Cro Cro’s Song
Saturday, January 24 2004
Encouraging or inciting kidnapping, whether it takes the form of song or otherwise, is in effect advocating murder. The two go hand-in-hand. If ransoms are not paid, the victims are killed. Advising, “kidnap them” is primarily the same as saying, “kill them.”
Once more, Calypsonian Cro Cro (Weston Rawlins) is at the place he appears to enjoy best — the centre of controversy. This time it’s the singer’s 2004 rendition “Face Reality.” The song comes over as a blunt, raw incitement of kidnapping, as Cro Cro advises his “bandit friend’ to “kidnap them.”
The outspoken entertainer claims that his song is intended to “send a message to corrupt politicians and businessmen.” Whatever the depth of Cro Cro’s feelings about his choice of topic and whatever the merits or demerits of his “claims” regarding unscrupulous politicians and businessmen, the former Calypso Monarch must understand that the issue of kidnapping is an extremely serious and troubling one, in this country. Say what you like, in the eyes of the world, the kidnapping affair has brought perhaps the most ugly scar upon our country, as far as our crime history goes. We have witnessed a level of brazen and brutal criminal activity as never experienced before in TT.
The kidnapping stink has had our Government scampering left, right and centre in desperate damage control attempts, both locally and abroad. The whole thing has become a very sensitive — and sickening —affair. Prime Minister Manning and his Government also gave full acknowledgment to the gravity of the problem by making elaborate and even quite stressful attempts to secure much stiffer penalties, among other things, via the famous Anti-Kidnapping Bill. Kidnapping is a very serious criminal offence. With all kidnappings comes the threat to kill, if the demanded ransom is not paid. We have seen some of the most ruthless, cold-blooded murders of kidnap victims. Kidnapping and murder therefore go hand-in-hand. Encouraging or inciting kidnapping, whether it takes the form of song or otherwise, is in effect advocating mayhem and murder. The two go hand-in-hand. Advising, “kidnap them” is primarily the same as saying, “kill them.” Cro Cro’s counsel to his bandit friend could therefore be construed as instruction to kidnap and kill.
The calypsonian may contend that he didn’t say, “kill them.” He said, “kidnap them.” But if your bandit friend kidnapped them and the ransom is not paid, what should he do? Should he wait for you to sing another song next year, giving advice as to your ideas on the next move? Cro Cro, whatever your intention, your song is dangerous, ridiculous and grossly irresponsible. According to your rationale, you are advocating criminal activity to deal with supposed criminals; lawlessness to deal with supposed lawbreakers and a practice of breaking the law to uphold the law. How tragic! Is this your version of using your stage to build your country, Mr Calypsonian? I remember well when you sang what was basically a healthy, edifying song called “Respect the Law.” In it you chastised then Member of Parliament, Hulsie Bhagan, for breaking the law by sitting on the highway and interrupting traffic flow, in a protest display on behalf of her constituents. I also recall, not very long ago, you had a run-in with the police when you complained that you had been abused after you were confronted by the lawmen one night while sleeping in your car on the highway.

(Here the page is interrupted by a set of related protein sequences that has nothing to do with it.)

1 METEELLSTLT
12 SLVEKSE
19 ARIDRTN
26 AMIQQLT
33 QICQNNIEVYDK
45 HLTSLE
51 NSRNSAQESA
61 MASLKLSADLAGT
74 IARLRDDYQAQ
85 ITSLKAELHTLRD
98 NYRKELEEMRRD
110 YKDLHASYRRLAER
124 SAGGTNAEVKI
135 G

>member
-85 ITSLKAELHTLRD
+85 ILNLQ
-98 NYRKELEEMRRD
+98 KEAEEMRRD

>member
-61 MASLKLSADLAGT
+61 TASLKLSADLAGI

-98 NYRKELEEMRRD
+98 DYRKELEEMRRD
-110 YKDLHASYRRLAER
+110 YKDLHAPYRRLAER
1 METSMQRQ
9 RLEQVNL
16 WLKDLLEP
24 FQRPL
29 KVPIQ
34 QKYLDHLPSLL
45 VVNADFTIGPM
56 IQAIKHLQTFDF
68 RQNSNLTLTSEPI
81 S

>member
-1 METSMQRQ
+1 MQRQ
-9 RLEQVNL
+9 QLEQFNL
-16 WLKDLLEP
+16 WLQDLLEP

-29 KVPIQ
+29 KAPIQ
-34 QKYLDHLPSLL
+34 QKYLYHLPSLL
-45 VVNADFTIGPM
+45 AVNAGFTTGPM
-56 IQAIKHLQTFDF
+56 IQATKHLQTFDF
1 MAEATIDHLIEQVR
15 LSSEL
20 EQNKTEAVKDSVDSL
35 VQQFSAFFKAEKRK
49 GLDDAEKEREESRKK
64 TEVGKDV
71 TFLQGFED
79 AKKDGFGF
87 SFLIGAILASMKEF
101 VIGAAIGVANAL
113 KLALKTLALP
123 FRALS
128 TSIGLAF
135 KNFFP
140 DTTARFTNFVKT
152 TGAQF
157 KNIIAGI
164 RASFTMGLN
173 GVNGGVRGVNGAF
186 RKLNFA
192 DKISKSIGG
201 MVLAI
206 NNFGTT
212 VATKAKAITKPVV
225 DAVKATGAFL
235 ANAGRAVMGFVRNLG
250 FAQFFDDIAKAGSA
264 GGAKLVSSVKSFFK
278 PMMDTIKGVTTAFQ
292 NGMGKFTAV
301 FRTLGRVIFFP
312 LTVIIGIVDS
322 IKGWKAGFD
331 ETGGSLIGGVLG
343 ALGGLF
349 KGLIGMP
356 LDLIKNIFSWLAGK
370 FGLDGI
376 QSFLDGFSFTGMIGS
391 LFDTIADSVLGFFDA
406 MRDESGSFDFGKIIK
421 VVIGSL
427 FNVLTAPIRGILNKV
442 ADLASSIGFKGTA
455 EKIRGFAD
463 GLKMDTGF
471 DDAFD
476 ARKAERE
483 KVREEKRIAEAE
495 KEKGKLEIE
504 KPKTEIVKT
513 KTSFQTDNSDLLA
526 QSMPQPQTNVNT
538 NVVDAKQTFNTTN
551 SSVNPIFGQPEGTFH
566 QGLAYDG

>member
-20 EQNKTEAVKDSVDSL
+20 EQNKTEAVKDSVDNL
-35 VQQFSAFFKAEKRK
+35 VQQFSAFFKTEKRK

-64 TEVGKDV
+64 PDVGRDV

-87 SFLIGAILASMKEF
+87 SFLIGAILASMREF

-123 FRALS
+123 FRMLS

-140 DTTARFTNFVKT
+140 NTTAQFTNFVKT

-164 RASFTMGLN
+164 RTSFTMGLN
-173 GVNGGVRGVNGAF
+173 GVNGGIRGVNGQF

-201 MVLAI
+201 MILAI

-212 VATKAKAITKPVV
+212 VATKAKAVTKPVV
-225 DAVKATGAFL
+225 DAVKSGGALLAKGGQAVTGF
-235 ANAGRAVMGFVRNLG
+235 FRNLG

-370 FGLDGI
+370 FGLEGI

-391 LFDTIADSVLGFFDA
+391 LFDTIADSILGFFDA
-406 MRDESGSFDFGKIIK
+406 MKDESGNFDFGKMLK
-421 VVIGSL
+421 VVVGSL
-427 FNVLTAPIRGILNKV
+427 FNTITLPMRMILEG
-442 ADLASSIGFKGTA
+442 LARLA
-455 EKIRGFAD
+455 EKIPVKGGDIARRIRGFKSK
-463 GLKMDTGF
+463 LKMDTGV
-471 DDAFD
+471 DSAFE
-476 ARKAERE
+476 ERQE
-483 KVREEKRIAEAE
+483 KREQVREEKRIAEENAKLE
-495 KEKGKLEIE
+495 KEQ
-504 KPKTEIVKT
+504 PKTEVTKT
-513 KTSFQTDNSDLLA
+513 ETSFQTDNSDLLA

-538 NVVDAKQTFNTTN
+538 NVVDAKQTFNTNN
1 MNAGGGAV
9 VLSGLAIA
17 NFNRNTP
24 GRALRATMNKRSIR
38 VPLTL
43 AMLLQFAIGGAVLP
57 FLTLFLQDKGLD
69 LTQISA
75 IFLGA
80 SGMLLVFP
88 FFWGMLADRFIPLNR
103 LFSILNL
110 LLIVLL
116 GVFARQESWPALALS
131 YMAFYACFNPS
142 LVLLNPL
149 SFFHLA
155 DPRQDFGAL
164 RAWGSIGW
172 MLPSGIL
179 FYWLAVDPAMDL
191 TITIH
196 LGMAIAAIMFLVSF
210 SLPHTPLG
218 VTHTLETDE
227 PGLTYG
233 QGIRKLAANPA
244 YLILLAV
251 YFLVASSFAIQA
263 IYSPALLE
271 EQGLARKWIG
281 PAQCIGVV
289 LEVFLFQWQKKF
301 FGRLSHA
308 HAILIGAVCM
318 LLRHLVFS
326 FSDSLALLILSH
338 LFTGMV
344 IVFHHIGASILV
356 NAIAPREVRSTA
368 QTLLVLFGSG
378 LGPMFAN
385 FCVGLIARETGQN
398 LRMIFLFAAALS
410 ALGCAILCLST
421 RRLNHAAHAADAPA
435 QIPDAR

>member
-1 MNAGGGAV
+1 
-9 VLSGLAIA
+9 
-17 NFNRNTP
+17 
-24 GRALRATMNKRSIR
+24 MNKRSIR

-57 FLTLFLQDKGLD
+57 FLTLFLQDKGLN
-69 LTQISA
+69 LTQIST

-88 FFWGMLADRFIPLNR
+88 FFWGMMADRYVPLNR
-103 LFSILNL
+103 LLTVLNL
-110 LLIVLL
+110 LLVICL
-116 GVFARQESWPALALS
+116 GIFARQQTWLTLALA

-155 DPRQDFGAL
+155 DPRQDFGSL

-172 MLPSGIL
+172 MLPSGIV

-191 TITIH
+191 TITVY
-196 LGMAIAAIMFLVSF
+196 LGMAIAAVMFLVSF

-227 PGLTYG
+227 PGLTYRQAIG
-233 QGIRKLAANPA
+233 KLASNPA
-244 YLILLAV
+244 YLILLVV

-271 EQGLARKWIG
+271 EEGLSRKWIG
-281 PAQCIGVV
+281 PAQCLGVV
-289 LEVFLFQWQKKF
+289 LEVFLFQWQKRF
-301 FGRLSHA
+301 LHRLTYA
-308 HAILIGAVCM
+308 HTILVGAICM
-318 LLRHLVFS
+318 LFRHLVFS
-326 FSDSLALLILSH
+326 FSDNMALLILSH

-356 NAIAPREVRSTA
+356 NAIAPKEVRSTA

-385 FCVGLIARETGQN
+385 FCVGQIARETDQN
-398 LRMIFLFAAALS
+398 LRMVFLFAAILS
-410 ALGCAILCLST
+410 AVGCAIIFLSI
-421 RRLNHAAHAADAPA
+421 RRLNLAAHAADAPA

My memory also bears record of how, some years ago, you bitterly lamented the fact that bandits were ruthless and outrageous in their acts when they held your family at gun point, stole valuables from your home, shot your dog and kidnapped (for a brief period) a member of your family. How is your view on respect for the law, criminal activity, kidnaping, robbery, murder and banditry so radically different now. Mr calypso celebrity? What has brought about this massive self-contradictory mode? I am sure that you are well aware, sir, of all the hell being caused worldwide, by music which incites hatred and violence. I think everyone knows that Pastor Cuffie has no problems with anyone being controversial. If being controversial is part of Cro Cro’s style, so be it. I personally believe that if one claims to have a desire to effect meaningful change (especially in an aggressive environment) but one fears controversy, then a big joke is closely present somewhere.
Noted world changers and opinion shapers have always been controversial. Christ himself was a symbol of controversy — and still is. So have been Mahatma Gandhi, Martin Luther King Jr, Nelson Mandela and so many others. Controversy, per se, is not the problem. The sad and regrettable events come when people (including performers) feel compelled to “manufacture” controversy for controversy sake, or to merely get attention by doing same. It has become noticeable that when calypsonians who thrive on controversy or smut, fail to make it big for a year or two, they tend to become desperate and force themselves to ridiculous extremes, so as to “make an impact.” The pathetic thing is that instead of making an impact, they usually make fools of themselves. May good sense prevail.